5. Confusion and other neurologic symptoms

Renal failure problems do not only arise from an excess body fluid but also because certain electrolytes and metabolic waste the kidney was supposed to level out are not in control. Thus, the body chemistry becomes impaired, and several body systems start to fail as well as the toxins and metabolic waste builds up. These patients usually have a series of neurologic symptoms, especially during the last stage of the disease. It is common to experience confusion, sedation, or delirium, three different abnormal mental states that only arise when there’s an alteration in the brain and associated organs.

6. Hypertension

The kidneys are fundamental organs to control our blood pressure because they detect high levels of blood pressure and act accordingly to increase urine production and bring back blood pressure to normal readings through a series of hormonal changes. Therefore, renal failure often features something called secondary hypertension. This hypertension is caused by a primary defect in the normal function of the kidneys and won’t be resolved until the patient is successfully controlled. This type of hypertension is often more severe than primary or idiopathic hypertension and reaches alarmingly high blood pressure readings.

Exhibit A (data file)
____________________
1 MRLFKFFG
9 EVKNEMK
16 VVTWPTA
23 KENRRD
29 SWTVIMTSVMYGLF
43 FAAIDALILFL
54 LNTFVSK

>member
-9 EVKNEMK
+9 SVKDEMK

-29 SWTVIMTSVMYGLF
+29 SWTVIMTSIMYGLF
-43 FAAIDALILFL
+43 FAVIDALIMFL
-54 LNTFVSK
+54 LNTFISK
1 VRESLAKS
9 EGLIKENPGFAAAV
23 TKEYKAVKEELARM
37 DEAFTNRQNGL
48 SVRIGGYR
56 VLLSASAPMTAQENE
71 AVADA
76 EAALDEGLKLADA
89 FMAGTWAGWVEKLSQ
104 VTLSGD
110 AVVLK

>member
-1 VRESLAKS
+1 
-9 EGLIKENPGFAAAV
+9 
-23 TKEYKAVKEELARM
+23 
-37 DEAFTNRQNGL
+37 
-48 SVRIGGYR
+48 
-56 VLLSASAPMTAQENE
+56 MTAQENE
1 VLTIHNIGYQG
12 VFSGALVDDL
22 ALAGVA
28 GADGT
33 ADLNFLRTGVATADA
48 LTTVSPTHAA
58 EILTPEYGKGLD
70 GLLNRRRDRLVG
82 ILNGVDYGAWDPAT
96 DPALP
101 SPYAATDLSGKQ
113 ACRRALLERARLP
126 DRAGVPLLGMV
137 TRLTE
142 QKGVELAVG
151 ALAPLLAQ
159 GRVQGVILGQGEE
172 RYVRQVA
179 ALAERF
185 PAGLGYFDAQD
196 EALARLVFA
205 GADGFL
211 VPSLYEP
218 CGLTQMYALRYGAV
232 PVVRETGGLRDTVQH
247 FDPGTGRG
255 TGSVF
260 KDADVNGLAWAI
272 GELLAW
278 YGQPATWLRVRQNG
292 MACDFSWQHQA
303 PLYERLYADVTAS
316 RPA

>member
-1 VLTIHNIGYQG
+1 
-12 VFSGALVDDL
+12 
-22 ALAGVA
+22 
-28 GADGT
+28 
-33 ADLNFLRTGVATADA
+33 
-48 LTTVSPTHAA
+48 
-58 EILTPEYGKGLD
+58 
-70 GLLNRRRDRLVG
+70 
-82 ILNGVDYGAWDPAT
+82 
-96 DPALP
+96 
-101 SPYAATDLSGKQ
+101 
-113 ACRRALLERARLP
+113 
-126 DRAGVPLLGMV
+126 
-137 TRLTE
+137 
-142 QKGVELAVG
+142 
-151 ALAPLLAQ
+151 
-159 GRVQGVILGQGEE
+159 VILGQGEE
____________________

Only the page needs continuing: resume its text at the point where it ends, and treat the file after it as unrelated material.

7. Palpitations and other cardiovascular symptoms

Similar to what happens to the brain, the alterations in the renal function may also impair the cardiovascular system in many other ways besides hypertension. Since there is a defective levelling of electrolytes, an increase in body water, and many other alterations in the blood, certain organs in the cardiovascular system start to suffer. The heart needs a balance between sodium, potassium and calcium in order to operate properly, and patients with renal failure and a poor control may end up with myocardial infarction, arrhythmias and other cardiac problems.

Unlike many other ailments, renal failure does not cause any type of pain unless the root cause of the alteration causes pain. Thus, some people neglect their condition and do not look for medical help until it is too late. It is important to detect and treat renal failure as soon as possible, both in acute and chronic cases. By doing so, it will be possible to offer more options and solutions to the patient, and the rate of complications is significantly reduced.

Treatment for renal failure varies from one person to another. Not every case requires dialysis, and not every case is irreversible. Sometimes certain drugs or toxins are causing a temporary alteration, and by identifying and removing the causative agent, the renal function goes back to normal. Other cases of renal failure are associated with severe problems and concerning symptoms such as blood in the urine. In any case, if you have a doubt and detect that something is just not right with your body, the best decision is to talk to your doctor about it and find a solution together.